ORTLEY BEACH, NJ—Dick Dale is well known for being deemed King Of The Surf Guitar. His work has been featured in prestigious films like Pulp Fiction. Recently, he has taken his act on the road across the U.S. Playing alongside his grandson, Jimmy Dale, Dick has an extreme determination to show his fans that he’s still got it. Luckily, I had snagged a pair of tickets to his show in Ortley Beach.

After a rather delicious dinner at the nearest Surf Taco, I started making my way there with no expectations. I was pretty unfamiliar with the music, which added to the excitement of seeing something new. My hair was slicked to the side, my jeans were cuffed at the bottom, I was wearing a flannel shirt, and I had a pair of knockoff Ray-Ban sunglasses on.

Extremely eager to see this dude play, I arrived to the venue on the beach a half-hour before the doors opened. Once we were allowed in, I went straight for the bar and paid the ridiculous amount of $4 for a caffeinated drink in order to stay awake, being that I hadn’t slept in days. There were much less people than I imagined—which made me skeptical—but once the two opening acts finished their sets, the room almost immediately filled with fans.

Dick Dale was announced through the dark room, just before an elderly fellow walked on stage and instantly started shredding. All I could think the entire show was, “How the fuck is he doing that?” There was no shortage of talent spewing from this man’s fingers. Jimmy Dale, Dick’s grandson, was throwing down and hitting the drums with might as legendary Agent Orange bassist, Sam Bolle, destroyed with a crunchy almost metal sounding bass tone. It was clear that these gentlemen meant business, for there was barely any space left between tracks. Noticing that Dale is a left-handed player with a right-handed guitar flipped upside down made everything all the more interesting. At one point, I looked behind me and as soon as I turned my head back, I saw Dick behind the drum kit playing with Jimmy. Still with the sticks in his hands, he then walked over to the bass player. As Bolle held his bass in the air, almost looking like an offering to the gods, Dick started hitting the strings with the drum sticks while Bolle ran his fingers along the neck. I’d never seen anything like this and knew that it was something very special.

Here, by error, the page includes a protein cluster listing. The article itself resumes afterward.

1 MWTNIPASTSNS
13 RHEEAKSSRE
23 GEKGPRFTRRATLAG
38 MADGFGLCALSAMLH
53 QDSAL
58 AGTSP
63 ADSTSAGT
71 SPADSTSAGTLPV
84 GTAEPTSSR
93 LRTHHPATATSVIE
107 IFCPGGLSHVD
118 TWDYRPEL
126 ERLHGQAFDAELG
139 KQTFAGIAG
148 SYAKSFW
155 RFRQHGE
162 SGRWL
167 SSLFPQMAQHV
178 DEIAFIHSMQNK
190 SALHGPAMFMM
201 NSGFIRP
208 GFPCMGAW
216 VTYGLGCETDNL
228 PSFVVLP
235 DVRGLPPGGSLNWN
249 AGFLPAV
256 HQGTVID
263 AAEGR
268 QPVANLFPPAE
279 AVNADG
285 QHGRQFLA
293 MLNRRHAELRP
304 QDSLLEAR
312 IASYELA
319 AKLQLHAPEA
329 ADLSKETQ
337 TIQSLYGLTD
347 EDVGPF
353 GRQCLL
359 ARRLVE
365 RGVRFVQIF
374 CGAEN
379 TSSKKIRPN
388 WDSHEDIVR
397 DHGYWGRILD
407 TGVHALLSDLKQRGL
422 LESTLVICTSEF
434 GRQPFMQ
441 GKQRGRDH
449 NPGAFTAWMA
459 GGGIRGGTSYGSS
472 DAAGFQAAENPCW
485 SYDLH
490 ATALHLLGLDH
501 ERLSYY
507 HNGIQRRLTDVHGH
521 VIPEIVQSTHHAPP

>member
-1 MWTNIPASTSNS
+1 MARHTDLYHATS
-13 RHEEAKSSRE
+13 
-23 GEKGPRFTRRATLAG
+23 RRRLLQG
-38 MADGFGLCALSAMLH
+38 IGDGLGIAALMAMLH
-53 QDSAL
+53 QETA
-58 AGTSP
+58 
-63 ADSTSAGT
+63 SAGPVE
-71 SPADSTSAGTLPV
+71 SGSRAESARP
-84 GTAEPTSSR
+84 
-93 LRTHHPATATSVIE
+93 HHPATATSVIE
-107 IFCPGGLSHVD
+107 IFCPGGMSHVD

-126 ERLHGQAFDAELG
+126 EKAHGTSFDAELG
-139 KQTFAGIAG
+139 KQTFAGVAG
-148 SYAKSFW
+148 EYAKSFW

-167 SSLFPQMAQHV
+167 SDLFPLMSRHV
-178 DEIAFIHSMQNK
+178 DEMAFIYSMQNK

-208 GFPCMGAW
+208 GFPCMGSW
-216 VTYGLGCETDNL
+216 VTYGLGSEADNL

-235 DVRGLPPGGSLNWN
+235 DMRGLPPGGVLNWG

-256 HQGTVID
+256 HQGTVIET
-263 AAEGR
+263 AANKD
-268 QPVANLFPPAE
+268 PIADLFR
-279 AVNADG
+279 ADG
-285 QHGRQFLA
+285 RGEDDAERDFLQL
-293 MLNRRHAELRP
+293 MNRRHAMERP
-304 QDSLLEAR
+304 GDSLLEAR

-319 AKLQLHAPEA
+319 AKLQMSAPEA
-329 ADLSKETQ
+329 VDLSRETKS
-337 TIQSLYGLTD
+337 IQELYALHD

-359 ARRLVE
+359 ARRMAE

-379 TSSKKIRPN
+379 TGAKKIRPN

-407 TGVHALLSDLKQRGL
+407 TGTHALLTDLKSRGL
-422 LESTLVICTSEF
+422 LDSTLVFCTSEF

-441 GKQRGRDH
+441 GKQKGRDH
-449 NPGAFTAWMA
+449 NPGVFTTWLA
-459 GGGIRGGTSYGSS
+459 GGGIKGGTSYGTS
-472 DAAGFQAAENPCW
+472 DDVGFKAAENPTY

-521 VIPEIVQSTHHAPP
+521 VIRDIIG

For some reason, I didn’t expect an encore out of this show and I was correct in my assumptions. After finishing their set, the three of them bowed to the crowd and left the scene of chanting fans. I started making my way back north and felt good that I had gotten the chance to see a legend. Dick Dale is a master of his craft, a veteran of his trade, and will always hold a place in my memory as one of the most phenomenal guitar players to ever walk the face of the earth.

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